Goong's Story: The Constant CaretakerBy Sarah Krantz
Supannee Chorithaisong (Goong) was born in the Northeast of Thailand in a small village outside Lopburi. When Goong was two months old she and her two-year-old brother were abandoned by her mother. Her parents had been working on a sugar cane plantation and decided to separate; both parents took off and left their small children alone. A neighbor heard the terrified cries of the young baby and finally got in contact with the grandparents who took both children in. Goong was then raised by her grandparents on a rice farm.
From a young age Goong was taught everything about rice farming and was expected to work alongside her grandparents and her aunts and uncles. Her mother did not reappear in her life for the next thirteen years.
At the age of thirteen Goong had the opportunity to go to school. She would ride her bike 3 kilometers to catch a bus that would take her the next 18 kilometers to school. Goong did this journey for the next three years of her life. She wanted to continue going to school, but her grandparents said there was not enough money and she had to come back to working in the fields.
This was a sad and happy time for Goong. Her mother had reappeared for a brief time with a new baby girl and a new husband. The husband did not appreciate Goong or her brother and would beat them consistently. Soon the mother and her new husband disappeared again and Goong was left with her little sister. She says it was a very difficult time in her life, but she was happy having her sister to take care of.
During this time, Goong was being physically abused by her uncle, who also lived with her grandparents. One night he came home and began kicking her spinal cord, finally Goong had enough and she ran away. She was only 16 years old but she knew she had to go somewhere else.
She ended up in Lompuri City where she got a job taking care of little children during day, and waitressing at night. Goong was very proud of herself that she was able to earn enough money to send home to her grandparents. “I always sent money home, but I didn’t want them to know where I was, but I think they always knew.”
Goong worked doing everything could, she finally had enough money to buy her own cart to sell food on the side of the road. Although she still had not forgotten her mother abandoning her, she called her mother and said there was a better opportunity for her than working in the sugar cane plantation. At first her mother refused, but eventually gave in and came to help Goong with the cart.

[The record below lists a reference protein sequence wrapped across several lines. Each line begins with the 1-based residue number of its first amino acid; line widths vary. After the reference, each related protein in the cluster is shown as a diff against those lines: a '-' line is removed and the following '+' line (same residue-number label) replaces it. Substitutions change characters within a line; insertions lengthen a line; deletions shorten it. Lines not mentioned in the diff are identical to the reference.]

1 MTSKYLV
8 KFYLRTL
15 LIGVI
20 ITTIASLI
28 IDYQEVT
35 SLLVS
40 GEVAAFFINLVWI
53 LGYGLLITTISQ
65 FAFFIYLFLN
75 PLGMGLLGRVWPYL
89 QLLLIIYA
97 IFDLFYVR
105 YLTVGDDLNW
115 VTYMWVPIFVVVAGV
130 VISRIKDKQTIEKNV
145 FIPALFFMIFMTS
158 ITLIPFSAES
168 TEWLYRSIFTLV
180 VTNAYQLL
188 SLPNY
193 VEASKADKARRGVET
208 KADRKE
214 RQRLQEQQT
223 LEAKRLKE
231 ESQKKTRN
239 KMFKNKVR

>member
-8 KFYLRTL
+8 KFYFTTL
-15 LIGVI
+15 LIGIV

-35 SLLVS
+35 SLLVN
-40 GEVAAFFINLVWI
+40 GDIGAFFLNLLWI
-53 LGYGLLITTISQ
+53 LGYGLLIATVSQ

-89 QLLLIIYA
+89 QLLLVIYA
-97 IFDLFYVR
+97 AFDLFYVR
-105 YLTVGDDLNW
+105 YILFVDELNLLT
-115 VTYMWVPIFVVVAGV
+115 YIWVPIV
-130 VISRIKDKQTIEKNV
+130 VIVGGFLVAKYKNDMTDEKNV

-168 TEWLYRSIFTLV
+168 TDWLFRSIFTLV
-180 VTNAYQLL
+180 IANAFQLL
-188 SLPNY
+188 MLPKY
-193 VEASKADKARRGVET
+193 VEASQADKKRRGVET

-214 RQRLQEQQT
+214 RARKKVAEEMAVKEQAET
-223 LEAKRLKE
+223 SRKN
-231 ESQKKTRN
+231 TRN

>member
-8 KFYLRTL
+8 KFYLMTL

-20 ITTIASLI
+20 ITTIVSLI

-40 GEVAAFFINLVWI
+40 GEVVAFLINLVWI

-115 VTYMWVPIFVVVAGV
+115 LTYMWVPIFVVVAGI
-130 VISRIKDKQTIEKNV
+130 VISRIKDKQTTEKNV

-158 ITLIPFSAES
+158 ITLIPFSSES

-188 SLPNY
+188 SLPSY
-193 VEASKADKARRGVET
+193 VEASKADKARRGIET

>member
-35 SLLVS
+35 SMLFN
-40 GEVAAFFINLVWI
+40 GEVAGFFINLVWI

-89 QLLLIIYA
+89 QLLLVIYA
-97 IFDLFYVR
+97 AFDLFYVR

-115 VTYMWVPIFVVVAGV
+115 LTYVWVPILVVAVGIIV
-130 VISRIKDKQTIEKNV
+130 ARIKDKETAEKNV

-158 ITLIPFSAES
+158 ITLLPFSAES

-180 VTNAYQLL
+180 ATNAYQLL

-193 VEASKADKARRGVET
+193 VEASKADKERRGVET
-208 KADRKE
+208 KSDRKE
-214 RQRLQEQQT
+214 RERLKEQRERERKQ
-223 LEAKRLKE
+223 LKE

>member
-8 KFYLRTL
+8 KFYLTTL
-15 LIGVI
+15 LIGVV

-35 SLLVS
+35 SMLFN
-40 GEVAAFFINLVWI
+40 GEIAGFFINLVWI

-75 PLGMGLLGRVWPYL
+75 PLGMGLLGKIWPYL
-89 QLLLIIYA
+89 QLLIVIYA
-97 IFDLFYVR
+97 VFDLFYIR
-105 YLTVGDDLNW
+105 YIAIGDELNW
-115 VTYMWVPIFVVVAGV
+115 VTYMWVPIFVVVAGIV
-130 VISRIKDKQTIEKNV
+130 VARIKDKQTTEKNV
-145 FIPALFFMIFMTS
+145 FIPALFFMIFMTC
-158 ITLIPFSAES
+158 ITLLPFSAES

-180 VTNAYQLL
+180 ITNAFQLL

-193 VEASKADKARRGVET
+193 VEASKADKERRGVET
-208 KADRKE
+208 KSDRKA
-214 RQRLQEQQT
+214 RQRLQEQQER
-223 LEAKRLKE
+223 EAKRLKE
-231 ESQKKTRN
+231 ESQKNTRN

Goong was pleased to have her mother around, however her mother’s husband accompanied her and physically abused both Goong and her mother. Finally Goong said she had enough and pleaded her mother to leave him, but her mother would have no thought of it. So once again, Goong, age 18, was on her own again. She left and headed on her way down to Phuket.
It was here that she began waitressing again and able to gain more experience cooking. She continued to send all money home to her mother now in hopes that she could make her sister’s childhood easier than her own. Cooking and taking care of people was something that she always enjoyed and finally had the opportunity to cater to these skills. It was here that she met a man from Switzerland who persuaded her to move to the Khao Lak area.
“I thought about it for seven months, then I decided to go.” In Khao Lak is where she was until the Tsunami hit in 2004. “I lost everything, but it only happened once….I can have again.”
It is this perseverance and resilience that has taken this young girl so far. Goong is one of the most hard working, caring individuals in the program. She is constantly cooking and sharing food with all staff and her fellow students, “Taking care of people makes me feel good, “ she said.
Goong’s desire to learn has never left her; she has taken on English and Computers with dedication. Before coming to ETC Goong was afraid to swim, she has now completed her dive master course like a true professional.
Goong’s positive attitude has kept her going strong through all adversity. Even though the past was painful, and speaking of it candidly was not easy, Goong’s reply was “I know I can do anything…..and I just like to think of the good things, it’s better than remembering the past, because I have a future.”
Supannee Chorithaisong (Goong)